That first month of the season went awfully fast. It was barely here, and then it was gone. Although we suppose that is what happens when the league starts the season a full week into April, rather than starting at the beginning of the month and saving the week of World Series games in November.
Never mind. That's another rant for another day.
For now, join us as we look back with instant nostalgia at the opening weeks of the season, and study the lessons to be learned from April 2010.
The Jays Offense, or why OPS was invented
Through this weekend's games, the Jays sit in dead last in the American League in on base, with a skimpy .303 mark. On the other hand, the Jays sit just behind the Yankees in team slugging percentage, hammering the ball at a rugged .453 clip. Toss those two marks together, and the Jays sit sixth in the AL in OPS, at .756.
Going, going, A-Gon
No one exemplifies the Jays early season offense better than Alex Gonzalez. Through Sunday's game, Gonzalez had 29 hits, of which 19 were for extra bases (eight homers, 10 doubles and a triple), good for a .619 slugging percentage. At the same time, Gonzo has eeked out just three walks in 26 games so far, while striking out 28 times. So take Gonzalez's meager .303 on base, add it to the generous helping of slugicity, tally it all up, and he ends up sitting in 10th in the AL in OPS.
We believe in Vernon Wells...so far
Speaking of the OPS leaders in the AL, V-Dub sits comfortably in fifth amongst qualifiers with a 1.075 mark. Moreover, Vernon is posting stellar Sabermetrically-correct numbers as well, ranking third in Runs Created (25.2), fourth in isolated power (.360) and fifth in secondary average (.450).
It's been an outstanding start to the season, and we hope that people aren't going to get used to it or get cynical about any drop off in performance from here on out. Vernon has looked like a new man, both at the plate and in the field. Or maybe he just looks closer to what we want him to be.
Either way, there's a lot less chatter about his contract. Which is good, because that talk is both boring and depressing.
Or if counting stats are more your bag...
The Jays finished the weekend with the most homers (38) and total bases (397) of any American League club. Boom baby!
Every time the Jays send a player off the to the glue factory or back to the minors, it's an opportunity to meet someone new. As the month closed, we saw Jeremy Accardo sent out of The Manager's sights, and Merkin Valdez passed through waivers to see if he can ever figure out how to get his vaunted "stuff" over the plate. The Jays also sent Edwin Encarnacion away to deal with his crappy wrist and to make room for productive players, and they let hispter oaf Brian Tallet look after his severe case of too-many-cutters on the DL as well.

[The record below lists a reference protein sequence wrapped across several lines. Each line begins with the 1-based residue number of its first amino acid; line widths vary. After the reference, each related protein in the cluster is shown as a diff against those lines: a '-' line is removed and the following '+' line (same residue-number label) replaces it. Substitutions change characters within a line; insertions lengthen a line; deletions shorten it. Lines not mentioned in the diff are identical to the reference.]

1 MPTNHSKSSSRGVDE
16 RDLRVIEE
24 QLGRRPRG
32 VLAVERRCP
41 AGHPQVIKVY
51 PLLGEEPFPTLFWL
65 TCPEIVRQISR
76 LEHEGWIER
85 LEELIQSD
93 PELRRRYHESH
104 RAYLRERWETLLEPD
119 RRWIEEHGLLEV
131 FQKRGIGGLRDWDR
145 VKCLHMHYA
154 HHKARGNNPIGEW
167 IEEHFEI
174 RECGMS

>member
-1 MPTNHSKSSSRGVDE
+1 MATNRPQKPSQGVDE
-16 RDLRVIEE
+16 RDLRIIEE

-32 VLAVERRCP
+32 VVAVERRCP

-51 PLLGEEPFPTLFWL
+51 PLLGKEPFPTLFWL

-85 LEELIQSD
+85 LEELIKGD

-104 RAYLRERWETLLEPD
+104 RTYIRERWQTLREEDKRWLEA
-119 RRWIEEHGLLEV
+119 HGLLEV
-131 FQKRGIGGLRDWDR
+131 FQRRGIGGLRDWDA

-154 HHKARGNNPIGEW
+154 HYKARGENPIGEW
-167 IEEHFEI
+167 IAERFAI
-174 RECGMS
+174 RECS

In return, we got a couple of appearances in high five lines (and four at bats) from Jeremy Reed; a nastier, more focused Brett Cecil, who appears to be here to throw strikes and here to stay; Fred Lewis, who we've grown increasingly accustomed to seeing at the top of the order and who makes the lineup make sense; Josh Roenicke, who looks like a keeper so far; and Rommie Lewis, who sounds like a swell story of determination that we may or may not remember a couple of months down the road.
At some point in May, the Jays are going to have to make decisions on what to do with Tallet and E5, which will mean that someone gets bumped from active roster.
The diminishing power of the 'pen
We cam into the season thinking that the saving grace of this team would be the bullpen. The pen was deep enough so that the Jays could send any number of pitchers back to the minors for further seasoning, and good enough to boast four guys who have had a regular closer gig in the past few years. All good, right?
Yeah, not so much. At this point, the only cushion in discussing the bullpen's performance in April is that there was one team that was worse. But if we're going to lean on the Royals' lack of performance as some solace, we might just as well direct our attention towards the forthcoming ice dance season through the rest of the summer.
The pen has tossed batting practice to the tune of a 4.92 ERA, while the starters have managed to be close to a run better (3.98, fifth best in the AL).
We love our jarheaded closer
Signing Kevin Gregg elicited a fair amount of derision this winter, but the big man has been the - really sorry for this pun - saving grace of the relief corps. Take a gander at his 0.66 ERA and six saves in six opportunities to go along with his 14 Ks versus one walk and one earned run, and you may come to appreciate him as much as we do.
We could talk about the crowds...
...but really, let's wait until the nice days come, and we actually know how bad it is going to be. It sucks that the Jays might lose 30% of their attendance year-over-year, but we actually think that this season might be the bottom, and that small increases are possible in the next couple of years if the management plays things right. All a part of the building, we suppose.
Although those Blue Jays in suits commercials aren't helping.
In closing, your honour...
We got through our look back at the first month of the season, and we haven't mentioned Silver Sluggers Adam Lind (.770 OPS through Sunday) and Aaron Hill (.761 OPS in limited time). And yet, the Jays pull through it with an even .500 record.
So, we're not exactly breaking out the party hats. But we're still here, and vaguely optimistic for something better than misery from here on out. Which is the faintest of notions around which one can wrap them arms in a loving embrace, but in a season like this, it'll do.